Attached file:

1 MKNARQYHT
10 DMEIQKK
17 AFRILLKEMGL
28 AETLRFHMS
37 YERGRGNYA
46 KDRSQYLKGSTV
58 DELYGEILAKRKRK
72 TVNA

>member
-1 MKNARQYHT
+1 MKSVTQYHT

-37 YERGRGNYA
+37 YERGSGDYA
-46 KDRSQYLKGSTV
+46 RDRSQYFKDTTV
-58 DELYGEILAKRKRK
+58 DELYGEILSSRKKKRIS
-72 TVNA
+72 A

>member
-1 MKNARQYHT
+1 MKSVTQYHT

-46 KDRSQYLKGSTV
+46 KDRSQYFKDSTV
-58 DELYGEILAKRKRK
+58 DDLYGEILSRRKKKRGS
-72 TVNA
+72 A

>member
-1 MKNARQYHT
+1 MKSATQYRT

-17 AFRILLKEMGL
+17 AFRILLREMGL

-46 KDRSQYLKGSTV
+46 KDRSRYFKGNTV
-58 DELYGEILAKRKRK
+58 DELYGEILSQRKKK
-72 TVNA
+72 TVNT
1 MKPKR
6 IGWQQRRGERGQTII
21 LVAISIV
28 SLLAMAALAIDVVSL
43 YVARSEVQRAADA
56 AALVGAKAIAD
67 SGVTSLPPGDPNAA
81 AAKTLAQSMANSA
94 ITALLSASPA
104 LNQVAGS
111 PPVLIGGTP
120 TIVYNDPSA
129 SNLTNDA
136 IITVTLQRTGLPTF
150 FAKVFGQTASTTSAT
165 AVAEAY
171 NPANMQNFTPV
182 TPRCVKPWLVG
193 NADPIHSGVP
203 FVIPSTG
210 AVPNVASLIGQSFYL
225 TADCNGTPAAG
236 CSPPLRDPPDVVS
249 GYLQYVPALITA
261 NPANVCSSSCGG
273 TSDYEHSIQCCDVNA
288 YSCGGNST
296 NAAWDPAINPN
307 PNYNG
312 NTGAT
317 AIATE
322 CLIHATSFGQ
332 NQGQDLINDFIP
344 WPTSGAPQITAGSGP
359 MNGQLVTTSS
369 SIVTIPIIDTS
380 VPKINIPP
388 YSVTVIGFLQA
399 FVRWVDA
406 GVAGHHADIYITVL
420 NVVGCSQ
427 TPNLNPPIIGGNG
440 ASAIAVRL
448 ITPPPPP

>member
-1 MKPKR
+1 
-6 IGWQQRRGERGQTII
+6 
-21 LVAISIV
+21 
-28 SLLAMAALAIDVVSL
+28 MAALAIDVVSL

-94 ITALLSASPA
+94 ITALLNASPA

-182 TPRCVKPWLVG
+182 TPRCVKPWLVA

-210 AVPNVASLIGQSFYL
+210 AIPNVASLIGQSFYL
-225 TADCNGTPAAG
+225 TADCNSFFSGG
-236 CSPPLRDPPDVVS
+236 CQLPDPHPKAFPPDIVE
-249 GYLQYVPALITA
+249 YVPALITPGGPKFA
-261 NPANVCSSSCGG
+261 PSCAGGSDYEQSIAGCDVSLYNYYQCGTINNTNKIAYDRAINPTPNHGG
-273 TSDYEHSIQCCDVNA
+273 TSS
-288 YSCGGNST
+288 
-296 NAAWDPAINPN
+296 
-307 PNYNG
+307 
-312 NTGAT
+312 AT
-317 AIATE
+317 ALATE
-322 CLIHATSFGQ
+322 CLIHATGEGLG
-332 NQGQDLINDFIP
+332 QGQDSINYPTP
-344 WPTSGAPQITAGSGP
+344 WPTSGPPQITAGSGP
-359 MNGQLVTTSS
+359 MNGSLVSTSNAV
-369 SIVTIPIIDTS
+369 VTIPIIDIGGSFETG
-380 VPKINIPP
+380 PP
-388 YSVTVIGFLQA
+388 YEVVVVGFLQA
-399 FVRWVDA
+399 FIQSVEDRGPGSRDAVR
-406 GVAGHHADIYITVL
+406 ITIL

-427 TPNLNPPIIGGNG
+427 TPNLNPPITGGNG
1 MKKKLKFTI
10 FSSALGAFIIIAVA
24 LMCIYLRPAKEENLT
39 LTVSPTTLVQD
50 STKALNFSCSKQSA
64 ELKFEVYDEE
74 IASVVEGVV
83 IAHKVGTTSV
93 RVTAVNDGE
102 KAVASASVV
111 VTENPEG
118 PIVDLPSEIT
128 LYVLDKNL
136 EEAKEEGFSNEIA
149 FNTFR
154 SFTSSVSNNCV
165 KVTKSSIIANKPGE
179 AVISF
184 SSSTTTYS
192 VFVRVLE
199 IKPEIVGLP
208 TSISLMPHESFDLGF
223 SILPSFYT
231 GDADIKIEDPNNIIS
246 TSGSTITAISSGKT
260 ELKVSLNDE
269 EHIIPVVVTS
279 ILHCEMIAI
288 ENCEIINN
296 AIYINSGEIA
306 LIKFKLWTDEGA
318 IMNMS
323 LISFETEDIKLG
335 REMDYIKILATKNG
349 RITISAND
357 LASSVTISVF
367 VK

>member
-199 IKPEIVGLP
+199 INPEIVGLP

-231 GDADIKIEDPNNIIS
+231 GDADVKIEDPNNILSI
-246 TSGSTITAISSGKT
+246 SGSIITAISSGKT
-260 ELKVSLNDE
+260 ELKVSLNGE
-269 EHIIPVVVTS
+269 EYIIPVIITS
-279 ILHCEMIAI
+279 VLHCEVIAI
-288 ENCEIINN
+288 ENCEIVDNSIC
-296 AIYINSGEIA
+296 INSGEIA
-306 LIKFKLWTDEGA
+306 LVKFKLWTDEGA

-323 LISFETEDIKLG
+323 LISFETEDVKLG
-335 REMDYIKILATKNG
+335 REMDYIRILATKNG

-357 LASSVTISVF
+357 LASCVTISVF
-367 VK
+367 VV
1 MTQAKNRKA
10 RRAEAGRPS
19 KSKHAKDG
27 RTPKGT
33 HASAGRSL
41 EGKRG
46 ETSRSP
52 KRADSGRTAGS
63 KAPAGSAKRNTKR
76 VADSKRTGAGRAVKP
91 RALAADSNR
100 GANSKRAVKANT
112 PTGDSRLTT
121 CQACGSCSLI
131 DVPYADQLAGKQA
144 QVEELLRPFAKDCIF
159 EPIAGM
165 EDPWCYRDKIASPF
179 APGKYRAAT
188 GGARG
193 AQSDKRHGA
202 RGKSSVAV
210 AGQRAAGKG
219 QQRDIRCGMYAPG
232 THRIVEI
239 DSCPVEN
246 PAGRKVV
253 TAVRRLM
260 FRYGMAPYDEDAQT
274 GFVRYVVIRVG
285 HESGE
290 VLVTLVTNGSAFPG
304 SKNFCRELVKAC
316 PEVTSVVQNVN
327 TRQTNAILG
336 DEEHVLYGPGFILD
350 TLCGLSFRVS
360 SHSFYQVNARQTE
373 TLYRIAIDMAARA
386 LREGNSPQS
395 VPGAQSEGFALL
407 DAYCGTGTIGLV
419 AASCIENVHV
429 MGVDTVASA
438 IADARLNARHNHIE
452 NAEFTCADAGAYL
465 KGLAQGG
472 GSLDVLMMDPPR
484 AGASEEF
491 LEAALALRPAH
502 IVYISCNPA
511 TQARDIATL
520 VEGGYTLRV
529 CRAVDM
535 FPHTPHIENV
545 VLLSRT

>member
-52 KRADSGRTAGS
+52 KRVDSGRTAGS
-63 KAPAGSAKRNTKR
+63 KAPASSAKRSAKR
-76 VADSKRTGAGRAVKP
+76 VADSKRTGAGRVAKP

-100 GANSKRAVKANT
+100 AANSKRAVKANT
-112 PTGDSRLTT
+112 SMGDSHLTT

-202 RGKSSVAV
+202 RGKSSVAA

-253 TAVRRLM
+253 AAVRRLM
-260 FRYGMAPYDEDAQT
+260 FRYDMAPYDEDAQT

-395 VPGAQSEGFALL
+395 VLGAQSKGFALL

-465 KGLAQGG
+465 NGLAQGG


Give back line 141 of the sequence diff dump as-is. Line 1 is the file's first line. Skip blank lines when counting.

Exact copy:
24 LMCIYLRPAKEENLT